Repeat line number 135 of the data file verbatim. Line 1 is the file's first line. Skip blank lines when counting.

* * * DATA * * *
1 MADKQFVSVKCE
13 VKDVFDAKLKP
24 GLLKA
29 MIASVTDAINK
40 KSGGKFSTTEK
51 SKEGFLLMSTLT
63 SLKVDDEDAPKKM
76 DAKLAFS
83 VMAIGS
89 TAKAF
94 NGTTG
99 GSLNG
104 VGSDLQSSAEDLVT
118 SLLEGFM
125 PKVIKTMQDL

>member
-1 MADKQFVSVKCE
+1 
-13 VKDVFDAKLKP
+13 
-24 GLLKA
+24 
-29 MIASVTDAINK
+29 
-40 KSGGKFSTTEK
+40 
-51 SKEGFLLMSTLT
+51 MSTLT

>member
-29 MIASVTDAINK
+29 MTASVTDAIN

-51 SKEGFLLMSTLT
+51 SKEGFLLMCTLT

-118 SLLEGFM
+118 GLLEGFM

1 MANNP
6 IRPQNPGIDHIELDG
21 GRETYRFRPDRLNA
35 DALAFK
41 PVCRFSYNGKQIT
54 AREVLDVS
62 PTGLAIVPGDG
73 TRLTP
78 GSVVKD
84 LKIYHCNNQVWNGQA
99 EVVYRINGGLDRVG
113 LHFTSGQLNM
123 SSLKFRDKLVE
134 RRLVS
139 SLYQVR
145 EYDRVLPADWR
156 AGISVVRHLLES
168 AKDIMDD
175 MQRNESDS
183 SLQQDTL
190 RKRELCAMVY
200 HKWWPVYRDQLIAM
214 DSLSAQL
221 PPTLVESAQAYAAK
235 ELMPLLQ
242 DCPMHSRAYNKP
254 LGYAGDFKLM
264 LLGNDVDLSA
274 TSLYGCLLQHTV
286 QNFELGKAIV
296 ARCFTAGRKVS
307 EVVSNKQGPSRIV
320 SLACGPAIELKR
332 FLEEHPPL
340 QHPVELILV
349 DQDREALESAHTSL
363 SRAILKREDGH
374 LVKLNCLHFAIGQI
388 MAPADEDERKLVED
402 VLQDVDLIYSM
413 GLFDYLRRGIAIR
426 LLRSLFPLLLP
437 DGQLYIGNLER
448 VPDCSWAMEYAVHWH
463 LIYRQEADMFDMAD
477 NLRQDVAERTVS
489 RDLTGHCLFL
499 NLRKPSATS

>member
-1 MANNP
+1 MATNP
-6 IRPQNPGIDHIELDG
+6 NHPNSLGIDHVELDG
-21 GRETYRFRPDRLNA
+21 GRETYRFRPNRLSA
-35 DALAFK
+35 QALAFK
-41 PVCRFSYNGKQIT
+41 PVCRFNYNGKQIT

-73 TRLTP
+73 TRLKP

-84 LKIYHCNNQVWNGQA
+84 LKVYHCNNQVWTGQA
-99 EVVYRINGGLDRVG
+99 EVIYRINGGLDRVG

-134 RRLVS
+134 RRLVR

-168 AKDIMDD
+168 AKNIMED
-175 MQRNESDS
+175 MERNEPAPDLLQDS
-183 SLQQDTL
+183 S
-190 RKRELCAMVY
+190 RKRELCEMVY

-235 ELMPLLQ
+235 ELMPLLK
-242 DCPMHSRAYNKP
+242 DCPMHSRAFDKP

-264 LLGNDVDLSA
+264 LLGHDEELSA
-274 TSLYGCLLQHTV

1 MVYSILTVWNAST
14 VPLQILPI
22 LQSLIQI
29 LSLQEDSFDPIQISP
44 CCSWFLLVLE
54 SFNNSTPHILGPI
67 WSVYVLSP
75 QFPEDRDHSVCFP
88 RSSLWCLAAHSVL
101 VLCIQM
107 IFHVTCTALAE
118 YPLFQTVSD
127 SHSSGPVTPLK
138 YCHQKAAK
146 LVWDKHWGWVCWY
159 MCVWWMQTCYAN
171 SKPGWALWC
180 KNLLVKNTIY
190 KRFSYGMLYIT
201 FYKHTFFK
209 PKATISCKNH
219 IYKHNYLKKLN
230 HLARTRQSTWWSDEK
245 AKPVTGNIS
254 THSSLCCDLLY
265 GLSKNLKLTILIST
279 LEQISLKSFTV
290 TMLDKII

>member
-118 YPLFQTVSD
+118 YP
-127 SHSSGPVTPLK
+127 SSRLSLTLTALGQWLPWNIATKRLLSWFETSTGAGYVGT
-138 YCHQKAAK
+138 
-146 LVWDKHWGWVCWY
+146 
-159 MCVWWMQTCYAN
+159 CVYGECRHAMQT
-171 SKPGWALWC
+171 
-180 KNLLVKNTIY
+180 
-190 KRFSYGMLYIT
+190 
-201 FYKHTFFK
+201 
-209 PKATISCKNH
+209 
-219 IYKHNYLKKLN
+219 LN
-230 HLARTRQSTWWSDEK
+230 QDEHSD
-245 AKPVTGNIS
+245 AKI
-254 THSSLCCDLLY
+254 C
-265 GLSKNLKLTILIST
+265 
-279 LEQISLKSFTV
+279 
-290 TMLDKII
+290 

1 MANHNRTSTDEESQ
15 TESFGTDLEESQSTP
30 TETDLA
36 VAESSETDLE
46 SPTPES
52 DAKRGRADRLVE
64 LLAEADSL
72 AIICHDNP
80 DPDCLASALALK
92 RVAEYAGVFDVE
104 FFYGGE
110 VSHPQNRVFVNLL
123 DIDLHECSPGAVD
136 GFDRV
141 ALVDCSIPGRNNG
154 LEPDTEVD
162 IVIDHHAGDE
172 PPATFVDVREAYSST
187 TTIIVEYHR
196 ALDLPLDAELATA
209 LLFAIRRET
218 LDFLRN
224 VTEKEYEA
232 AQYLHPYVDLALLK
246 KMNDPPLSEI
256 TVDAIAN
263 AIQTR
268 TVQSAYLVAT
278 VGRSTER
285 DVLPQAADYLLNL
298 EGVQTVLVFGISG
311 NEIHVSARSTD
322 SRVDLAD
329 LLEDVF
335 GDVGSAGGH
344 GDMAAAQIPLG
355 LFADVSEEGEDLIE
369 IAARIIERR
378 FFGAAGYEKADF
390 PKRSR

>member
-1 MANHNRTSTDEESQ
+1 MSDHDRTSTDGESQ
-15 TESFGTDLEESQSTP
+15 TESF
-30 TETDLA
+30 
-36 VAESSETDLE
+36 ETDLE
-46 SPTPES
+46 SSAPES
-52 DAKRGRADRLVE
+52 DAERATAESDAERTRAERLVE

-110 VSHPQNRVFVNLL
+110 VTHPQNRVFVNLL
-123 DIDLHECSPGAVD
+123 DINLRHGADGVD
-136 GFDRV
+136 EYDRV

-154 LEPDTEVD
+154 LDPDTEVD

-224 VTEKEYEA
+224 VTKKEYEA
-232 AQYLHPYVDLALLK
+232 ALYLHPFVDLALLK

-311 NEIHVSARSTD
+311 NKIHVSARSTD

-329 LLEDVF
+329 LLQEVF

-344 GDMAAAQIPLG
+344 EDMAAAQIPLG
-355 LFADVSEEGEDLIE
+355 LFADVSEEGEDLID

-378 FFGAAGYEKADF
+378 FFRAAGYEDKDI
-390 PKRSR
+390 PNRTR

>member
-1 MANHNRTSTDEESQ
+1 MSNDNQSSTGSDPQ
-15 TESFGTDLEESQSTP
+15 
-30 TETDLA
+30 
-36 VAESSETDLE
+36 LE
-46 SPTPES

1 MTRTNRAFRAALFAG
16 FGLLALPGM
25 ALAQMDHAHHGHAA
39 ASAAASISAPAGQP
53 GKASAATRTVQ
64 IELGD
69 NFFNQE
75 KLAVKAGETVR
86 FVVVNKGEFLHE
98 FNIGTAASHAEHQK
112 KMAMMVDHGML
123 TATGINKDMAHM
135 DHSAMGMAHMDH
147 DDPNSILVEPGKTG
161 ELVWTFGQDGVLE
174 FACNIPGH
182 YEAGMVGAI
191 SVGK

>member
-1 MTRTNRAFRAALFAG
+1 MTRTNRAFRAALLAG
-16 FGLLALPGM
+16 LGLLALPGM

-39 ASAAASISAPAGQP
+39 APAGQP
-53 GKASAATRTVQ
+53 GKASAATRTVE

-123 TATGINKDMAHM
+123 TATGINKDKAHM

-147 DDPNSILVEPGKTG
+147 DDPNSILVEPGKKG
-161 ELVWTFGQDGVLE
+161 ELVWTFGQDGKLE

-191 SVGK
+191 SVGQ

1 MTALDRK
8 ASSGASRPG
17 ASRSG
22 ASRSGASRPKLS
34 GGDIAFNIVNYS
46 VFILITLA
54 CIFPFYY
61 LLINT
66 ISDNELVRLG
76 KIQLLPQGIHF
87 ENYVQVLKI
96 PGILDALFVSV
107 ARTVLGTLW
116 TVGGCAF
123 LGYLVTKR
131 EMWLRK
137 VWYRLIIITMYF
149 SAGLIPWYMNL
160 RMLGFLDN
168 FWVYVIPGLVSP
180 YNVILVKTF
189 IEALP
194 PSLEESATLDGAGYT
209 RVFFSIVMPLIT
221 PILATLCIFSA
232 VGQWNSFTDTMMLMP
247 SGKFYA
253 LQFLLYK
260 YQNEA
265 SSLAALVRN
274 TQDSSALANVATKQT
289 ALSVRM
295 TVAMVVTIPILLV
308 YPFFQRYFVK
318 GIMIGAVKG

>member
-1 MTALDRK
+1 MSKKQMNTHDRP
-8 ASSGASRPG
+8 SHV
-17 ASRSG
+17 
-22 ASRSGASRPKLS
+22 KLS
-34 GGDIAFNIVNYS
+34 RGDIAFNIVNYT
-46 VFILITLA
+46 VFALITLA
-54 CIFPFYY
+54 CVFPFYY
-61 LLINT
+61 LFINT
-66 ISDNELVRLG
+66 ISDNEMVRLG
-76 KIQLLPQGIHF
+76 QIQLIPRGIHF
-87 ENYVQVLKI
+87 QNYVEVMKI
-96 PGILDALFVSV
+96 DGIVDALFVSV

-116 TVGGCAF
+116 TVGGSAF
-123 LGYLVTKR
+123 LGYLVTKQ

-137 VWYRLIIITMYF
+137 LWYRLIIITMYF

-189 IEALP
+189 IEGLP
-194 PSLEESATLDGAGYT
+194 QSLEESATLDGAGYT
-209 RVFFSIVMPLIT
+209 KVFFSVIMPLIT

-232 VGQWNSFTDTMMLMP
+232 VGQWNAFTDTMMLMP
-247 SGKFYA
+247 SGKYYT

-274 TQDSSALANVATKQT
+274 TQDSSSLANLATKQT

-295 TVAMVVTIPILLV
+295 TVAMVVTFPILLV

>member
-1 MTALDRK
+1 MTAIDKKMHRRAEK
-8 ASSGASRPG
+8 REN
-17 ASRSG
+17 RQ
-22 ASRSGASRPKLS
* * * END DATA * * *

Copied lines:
180 KNLLVKNTIY